The film wants to have it both ways. X-Men: Apocalypse wants to be part of a cinematic universe, showing us how decades of human history would be affected by mutants. But on the other hand, it can’t handle the pressure of cinematic universe, ignoring what has come before it. The film wants to utilize the father-son drama between Magneto and Quicksilver, but they already made a joke about that in the last film. The film wants to have a romantic subplot between Moira MacTaggert and Xavier, except her memories were erased at the end of First Class. The film wants to have a cool Wolverine action scene in the midst of the William Stryker’s Weapon X program, except (and this is a big one) the end of Days of Future Past showed us that WOLVERINE WASN’T CAPTURED BY STRYKER IN THIS TIMELINE. These details don’t matter to the filmmakers, as they ignore them to tell the story they want to tell, regardless of what came before.
You may think I’m just nitpicking the continuity issues in Apocalypse, but this is not a moot point. The first half of the film is either retreading the same ground as past films or it is ignoring continuity outright. You would hope that the second half would tell an interesting story, justifying the 10 year gap and continuity errors, but you would be wrong.
Once we have finally reintroduced all of heroes (for the third time in three movies), we get to the conflict between the X-Men and Apocalypse, and it is a pretty generic fight as two sides use CGI to overpower each other. While I’ve gone into detail showing how the film disappoints the X-Men franchise as a whole, its biggest sin is that it misuses Oscar Isaac in such a catastrophic way. Whether it be Inside Llewyn Davis, Ex Machina, or (of course) Star Wars: The Force Awakens, Isaac has burst on to the scene as one of the best actors working today. Here, he is placed under a ridiculous amount of make-up, given a character with zero motivation, and is written/directed into a laughably bad performance.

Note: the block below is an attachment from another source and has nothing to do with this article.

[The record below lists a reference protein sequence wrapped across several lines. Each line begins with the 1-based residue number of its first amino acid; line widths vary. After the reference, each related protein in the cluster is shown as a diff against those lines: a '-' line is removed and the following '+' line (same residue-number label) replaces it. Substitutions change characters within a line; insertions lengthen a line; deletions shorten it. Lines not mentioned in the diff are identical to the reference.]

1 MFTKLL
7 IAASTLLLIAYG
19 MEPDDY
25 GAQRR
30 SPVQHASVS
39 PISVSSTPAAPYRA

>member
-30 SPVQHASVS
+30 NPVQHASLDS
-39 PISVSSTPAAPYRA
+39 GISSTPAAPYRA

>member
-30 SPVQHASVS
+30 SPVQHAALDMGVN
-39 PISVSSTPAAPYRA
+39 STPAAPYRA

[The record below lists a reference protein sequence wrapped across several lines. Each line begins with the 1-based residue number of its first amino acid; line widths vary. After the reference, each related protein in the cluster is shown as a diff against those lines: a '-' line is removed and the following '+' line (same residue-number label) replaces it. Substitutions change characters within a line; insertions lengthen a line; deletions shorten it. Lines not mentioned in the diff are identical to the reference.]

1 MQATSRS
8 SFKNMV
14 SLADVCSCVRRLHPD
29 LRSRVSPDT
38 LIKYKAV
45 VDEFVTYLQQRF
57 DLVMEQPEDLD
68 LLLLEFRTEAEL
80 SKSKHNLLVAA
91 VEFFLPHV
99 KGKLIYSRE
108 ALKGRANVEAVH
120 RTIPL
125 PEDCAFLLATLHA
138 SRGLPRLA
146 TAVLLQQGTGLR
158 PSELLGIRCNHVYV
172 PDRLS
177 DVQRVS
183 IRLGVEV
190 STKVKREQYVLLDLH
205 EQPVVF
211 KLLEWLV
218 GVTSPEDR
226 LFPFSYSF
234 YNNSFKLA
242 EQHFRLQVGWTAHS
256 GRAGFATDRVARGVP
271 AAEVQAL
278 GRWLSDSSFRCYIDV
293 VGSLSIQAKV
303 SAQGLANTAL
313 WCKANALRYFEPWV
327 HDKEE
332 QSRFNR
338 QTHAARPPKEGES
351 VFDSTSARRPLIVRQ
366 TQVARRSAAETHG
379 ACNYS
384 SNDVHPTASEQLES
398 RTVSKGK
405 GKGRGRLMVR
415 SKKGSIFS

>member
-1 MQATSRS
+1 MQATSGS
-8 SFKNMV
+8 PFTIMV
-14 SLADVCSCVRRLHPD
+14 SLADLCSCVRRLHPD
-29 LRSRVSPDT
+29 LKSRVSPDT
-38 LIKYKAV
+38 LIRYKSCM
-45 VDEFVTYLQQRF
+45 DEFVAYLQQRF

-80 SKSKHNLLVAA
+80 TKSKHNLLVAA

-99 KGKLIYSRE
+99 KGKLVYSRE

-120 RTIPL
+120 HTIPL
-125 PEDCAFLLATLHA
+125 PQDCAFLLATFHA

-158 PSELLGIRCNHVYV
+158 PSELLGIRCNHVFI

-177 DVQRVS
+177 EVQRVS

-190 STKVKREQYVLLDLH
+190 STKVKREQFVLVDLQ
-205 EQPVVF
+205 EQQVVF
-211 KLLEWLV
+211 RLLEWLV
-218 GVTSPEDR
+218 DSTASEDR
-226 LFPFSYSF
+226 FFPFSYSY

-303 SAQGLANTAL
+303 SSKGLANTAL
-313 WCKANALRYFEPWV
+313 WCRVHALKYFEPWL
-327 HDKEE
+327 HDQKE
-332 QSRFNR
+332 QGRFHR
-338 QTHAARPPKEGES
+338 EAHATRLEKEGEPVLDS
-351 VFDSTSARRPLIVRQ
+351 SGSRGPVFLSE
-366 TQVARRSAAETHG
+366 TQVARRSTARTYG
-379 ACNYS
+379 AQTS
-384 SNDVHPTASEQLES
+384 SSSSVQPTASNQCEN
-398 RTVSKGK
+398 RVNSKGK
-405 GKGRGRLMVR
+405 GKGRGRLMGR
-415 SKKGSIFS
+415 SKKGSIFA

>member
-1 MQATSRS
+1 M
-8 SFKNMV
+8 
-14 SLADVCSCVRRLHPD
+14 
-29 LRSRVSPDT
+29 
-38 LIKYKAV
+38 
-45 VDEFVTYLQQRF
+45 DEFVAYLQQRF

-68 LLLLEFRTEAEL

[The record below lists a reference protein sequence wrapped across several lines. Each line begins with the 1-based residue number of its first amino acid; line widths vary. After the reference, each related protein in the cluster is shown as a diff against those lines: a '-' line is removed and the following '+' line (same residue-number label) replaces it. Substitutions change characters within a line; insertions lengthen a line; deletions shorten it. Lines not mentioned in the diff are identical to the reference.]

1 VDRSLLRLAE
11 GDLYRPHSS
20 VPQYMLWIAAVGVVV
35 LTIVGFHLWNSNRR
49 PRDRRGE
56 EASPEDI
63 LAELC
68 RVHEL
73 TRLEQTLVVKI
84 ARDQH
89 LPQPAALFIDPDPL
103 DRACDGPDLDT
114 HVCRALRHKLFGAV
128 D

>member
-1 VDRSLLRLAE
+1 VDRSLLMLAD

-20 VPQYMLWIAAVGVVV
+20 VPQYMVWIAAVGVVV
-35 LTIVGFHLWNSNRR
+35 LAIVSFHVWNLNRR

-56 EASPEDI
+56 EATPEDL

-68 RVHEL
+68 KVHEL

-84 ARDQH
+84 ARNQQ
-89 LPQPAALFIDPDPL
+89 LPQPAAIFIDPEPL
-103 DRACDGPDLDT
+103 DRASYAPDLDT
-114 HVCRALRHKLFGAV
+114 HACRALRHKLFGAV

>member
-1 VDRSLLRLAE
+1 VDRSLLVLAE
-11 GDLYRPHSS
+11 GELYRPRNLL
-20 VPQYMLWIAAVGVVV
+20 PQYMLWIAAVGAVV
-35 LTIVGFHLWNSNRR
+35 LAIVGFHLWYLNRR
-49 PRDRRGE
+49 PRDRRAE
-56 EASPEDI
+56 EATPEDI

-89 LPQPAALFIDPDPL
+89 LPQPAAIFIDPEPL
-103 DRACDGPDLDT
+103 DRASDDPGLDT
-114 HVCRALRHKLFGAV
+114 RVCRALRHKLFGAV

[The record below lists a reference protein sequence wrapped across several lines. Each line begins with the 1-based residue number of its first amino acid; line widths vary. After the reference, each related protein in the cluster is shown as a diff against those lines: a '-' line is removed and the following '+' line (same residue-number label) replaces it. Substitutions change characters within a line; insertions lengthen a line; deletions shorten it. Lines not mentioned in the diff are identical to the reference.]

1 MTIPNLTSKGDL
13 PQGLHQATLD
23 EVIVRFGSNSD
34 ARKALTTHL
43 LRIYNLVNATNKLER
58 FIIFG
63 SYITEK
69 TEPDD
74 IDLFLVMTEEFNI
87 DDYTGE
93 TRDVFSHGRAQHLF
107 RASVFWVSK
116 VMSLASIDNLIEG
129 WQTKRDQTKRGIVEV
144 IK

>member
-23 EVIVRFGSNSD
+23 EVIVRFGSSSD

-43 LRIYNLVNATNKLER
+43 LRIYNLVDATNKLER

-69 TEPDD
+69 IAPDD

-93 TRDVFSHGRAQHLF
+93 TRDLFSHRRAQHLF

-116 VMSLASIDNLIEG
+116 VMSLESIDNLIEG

The film is as straight-forward as it gets. On one side, Apocalypse returns and gathers his four horsemen. On the other side, Xavier (again) struggles with forming the X-Men, and reluctantly puts together a team of familiar mutants. The two sides meet, and then the two sides fight. That is the story told here, nothing more, nothing less. Any emotional stakes have already been seen in the franchise before (in addition to retreading past arcs of Mystique, Magneto, and Xavier, the sole arc for Jean Grey is her struggle/fear of her powers, I couldn’t believe I was watching them revisit the arc of X-Men: The Last Stand), and then the stakes of this film are so ridiculously huge (like Apocalypse removing every nuke from the planet) it is hard to care about. The suspension of disbelief is pushed too far in this one.
Overall Thoughts on ‘X-Men: Apocalypse’
So is the film all bad? No, there are aspects to enjoy (Michael Fassbender is incapable of giving a bad performance in my book). Many people point to “the Quicksilver scene” as an attempt to prove the movie is good. Make no mistake, that scene is awesome, but in the context of the film it shows the film’s weaknesses as a whole.
The scene shows up right after a character has died, Apocalypse has shown he has the power to end the world, and the entire Mansion is endanger of exploding. With that emotionally heavy setting as the context, the film kicks in the 80’s pop and we watch an enjoyable/goofy Quicksilver scene. It is thematically taxing and tonally deaf having these scenes written in succession like that, and that pretty much sums of the film. There is so much going on in X-Men: Apocalypse, whether it be introducing new characters, catching up with old characters, attempting to have emotional stakes, or just having a good time with a summer blockbuster, and unfortunately the filmmakers were not up to task of balancing all of the spinning plates.